It's a familiar sight: roads are closed due to road works and surveyors doing road measurements. Besides causing traffic delays, these surveys are costly - traffic has to be managed and employees brought in to work night shifts. Add to this the pressure to deliver new designs as quickly as possible, and the impact this has on accuracy down the line. Now, Dutch surveying specialist Geomaat has completed pre-construction surveys without the need for road closures by using the StreetMapper 360 system from 3D Laser Mapping. The measurements were taken with sub-centimetre accuracy while travelling at normal traffic speeds.
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High-speed laser mapping by StreetMapper is revolutionising highway surveying in The Netherlands. StreetMapper 360, the world's most accurate mobile laser mapping system, was developed by 3D Laser Mapping in conjunction with German guidance and navigation specialist IGI. The system employs the latest laser scanning technology for improved field performance, accuracy and precision navigation, including a solution for reduced GPS coverage in urban areas. This advanced technology is combined with a flexible, modular configuration and ease of use and deployment (see Figure 2).
StreetMapper 360 has been specifically designed for the rapid 3D mapping of highways, runways, railways, infrastructure and buildings. Vehicle-mounted lasers are used to provide a 360-degree field of view with high-precision mapping to a range of 300m. Capturing every detail along the highway corridor, including barriers, gullies and overhead wires, surveyors can create highly accurate 3D computer models for planning, maintenance, wide load route assessment and post-incident investigations.
Geomaat purchased the StreetMapper system last year following rigorous field trials. The latest survey was for reconstruction of the A32 highway between Heerenveen and Steenwijk in the northern part of The Netherlands (see Figure 1). Built about ten years ago, using asphalt slag as the foundation, the road had subsequently degraded due to a chemical reaction. This resulted in large strokes (holes and gaps) requiring remedial attention, which in turn was dependent on a highly accurate survey of the highway.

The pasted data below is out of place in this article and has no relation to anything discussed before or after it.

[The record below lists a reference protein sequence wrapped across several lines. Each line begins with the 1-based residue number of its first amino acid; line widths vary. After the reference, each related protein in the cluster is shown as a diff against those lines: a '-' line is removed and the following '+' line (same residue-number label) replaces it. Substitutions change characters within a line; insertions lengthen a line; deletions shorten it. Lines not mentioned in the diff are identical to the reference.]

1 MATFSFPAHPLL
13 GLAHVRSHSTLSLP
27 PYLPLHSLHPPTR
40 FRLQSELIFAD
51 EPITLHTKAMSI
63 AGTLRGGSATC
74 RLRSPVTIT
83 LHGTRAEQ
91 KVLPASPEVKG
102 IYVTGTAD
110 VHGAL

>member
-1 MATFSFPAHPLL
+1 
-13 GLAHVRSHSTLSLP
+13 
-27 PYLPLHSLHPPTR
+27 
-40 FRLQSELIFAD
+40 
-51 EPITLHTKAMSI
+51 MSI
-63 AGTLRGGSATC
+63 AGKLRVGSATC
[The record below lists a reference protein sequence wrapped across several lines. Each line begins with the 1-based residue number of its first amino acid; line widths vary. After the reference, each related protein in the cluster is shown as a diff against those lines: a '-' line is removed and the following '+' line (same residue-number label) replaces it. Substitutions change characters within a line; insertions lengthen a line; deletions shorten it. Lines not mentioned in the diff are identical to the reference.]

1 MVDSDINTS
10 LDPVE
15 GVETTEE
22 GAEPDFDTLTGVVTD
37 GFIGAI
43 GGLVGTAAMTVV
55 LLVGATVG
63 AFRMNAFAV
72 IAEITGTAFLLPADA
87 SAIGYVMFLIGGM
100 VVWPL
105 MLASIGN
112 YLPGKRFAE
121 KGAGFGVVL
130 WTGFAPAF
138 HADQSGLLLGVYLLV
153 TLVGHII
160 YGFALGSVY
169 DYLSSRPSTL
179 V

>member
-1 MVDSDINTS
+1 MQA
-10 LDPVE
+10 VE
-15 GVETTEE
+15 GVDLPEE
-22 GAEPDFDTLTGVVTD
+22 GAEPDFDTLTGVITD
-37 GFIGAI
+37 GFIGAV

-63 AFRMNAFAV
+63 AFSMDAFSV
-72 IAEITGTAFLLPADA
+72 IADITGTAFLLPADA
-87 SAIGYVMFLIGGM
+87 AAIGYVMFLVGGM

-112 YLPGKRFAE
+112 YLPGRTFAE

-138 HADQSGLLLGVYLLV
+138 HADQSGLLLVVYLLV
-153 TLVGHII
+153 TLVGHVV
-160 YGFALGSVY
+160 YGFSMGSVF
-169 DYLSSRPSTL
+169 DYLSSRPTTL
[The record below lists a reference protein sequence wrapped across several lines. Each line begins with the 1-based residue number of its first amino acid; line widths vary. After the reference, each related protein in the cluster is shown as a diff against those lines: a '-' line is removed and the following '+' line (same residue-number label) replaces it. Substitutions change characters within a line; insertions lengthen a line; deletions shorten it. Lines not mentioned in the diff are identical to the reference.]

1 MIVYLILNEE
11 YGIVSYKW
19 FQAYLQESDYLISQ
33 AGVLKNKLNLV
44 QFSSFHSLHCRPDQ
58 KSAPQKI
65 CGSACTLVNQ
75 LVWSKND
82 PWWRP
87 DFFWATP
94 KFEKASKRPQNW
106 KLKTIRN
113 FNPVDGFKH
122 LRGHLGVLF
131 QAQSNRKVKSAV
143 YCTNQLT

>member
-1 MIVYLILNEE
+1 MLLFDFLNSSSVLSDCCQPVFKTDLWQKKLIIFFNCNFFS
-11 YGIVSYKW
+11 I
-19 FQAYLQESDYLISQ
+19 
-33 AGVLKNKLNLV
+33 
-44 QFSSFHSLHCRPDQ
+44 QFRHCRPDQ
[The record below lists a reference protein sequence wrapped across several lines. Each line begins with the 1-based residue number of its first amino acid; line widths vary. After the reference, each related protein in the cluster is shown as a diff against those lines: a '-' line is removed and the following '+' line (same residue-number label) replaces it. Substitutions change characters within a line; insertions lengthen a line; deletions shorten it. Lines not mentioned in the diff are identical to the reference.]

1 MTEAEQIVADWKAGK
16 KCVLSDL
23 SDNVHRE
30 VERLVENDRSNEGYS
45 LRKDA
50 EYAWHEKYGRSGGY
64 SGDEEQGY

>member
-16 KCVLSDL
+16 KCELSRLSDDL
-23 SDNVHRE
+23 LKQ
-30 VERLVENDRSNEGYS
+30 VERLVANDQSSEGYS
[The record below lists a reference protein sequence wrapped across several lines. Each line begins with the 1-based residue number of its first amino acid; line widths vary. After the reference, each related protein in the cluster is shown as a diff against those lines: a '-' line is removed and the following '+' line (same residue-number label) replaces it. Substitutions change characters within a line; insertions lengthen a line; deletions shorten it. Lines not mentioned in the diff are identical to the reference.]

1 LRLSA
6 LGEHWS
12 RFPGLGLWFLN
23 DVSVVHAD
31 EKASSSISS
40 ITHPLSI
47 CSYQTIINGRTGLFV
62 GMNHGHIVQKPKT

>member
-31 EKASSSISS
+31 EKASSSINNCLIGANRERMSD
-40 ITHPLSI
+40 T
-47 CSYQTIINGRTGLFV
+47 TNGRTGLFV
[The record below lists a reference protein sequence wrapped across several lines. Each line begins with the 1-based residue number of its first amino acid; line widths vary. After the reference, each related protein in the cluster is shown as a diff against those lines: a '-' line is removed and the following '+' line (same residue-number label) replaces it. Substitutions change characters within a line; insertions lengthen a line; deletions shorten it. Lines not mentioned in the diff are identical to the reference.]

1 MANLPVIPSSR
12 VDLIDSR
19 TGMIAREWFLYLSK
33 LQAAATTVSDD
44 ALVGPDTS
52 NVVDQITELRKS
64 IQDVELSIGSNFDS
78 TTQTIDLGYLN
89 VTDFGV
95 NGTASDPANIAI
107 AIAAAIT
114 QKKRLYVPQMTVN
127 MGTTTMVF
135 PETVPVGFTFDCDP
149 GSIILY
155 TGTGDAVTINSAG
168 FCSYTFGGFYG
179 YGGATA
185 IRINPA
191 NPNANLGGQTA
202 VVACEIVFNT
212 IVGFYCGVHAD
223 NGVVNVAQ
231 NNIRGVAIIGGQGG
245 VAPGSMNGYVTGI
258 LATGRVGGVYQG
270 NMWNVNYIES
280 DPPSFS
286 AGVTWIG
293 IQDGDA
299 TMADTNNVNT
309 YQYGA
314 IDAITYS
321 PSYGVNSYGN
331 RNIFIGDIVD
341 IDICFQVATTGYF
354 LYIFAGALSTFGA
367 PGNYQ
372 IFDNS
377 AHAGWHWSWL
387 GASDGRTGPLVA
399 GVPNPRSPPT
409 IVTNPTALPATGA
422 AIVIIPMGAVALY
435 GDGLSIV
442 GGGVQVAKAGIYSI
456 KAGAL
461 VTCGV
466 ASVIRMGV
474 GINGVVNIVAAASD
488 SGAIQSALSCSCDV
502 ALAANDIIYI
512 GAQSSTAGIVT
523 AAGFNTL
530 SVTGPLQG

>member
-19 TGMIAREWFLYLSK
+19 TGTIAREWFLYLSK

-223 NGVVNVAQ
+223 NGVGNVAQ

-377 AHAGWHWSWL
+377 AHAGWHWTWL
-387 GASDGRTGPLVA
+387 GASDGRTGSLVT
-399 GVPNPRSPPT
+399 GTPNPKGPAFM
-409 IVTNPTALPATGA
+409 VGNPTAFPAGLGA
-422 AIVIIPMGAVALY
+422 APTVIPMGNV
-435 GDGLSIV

In the past, the road would have been closed for several successive nights for every ten kilometres of highway and would be manually surveyed in order to produce a new design for use by the Dutch road administration Rijkswaterstaat, to ensure compliance with all applicable standards, and by the construction company to calculate the volume of asphalt required. Due to the expense of traffic management and other contributing factors, pressure is always applied to complete the survey as quickly as possible and to process the survey measurements and deliver a new design in a shorter time period. This may result in poor survey data, inaccuracies introduced during processing and failure to properly check the resulting design.
Using StreetMapper, Geomaat revolutionised the survey element of the project. The pre-construction survey was completed two months before construction began, without the need for road closures and with minimal impact on other road users. The point cloud data collected by StreetMapper was processed to match the Dutch coordinate system. A comparison with manually surveyed points along the highway showed an average difference of 5mm and a standard deviation of 8mm. The StreetMapper data was then used to prepare a new road design, accurately replicating existing features, such as road camber, and matched to fixed structures such as bridges (see
Figure 3). Geomaat specialists were able to create a whole new 3D model of the new road, leading to the obvious advantage of bringing the model to the working parties long before the start of the road works. The digital model was then used by the construction company to calculate the volume of materials required to re-lay the road surface using a grading machine controlled by GPS and lasers.
Geomaat sees obvious advantages of the StreetMapper 360 system over traditional survey techniques. It has improved conditions for the survey team, reduced impact on other road users and, importantly, more importantly, reduced costs. By using StreetMapper on this project savings of up to 50% were achieved. Considering the accuracy of the system is, its use for highway projects should be mandatory.
Since rebuilding the road surface of the A32, Geomaat used the StreetMapper 360 in mapping over 200km of highway for Rijkswaterstaat. The gained data were used to measure the height of bridges and road signs for updating the GIS road maps of Rijkswaterstaat (see Figure 4). StreetMapper 360 continues to prove itself in real world projects across the globe: about 2000km of highway were scanned in Sweden to provide data for planned maintenance work; it helped with the redesign of a highway intersection as part of a 120 million pounds regen-eration project in the UK, as part of a futuristic project to advance mobile mapping in Ireland, and it was used to survey a prestigious international sporting venue in the US.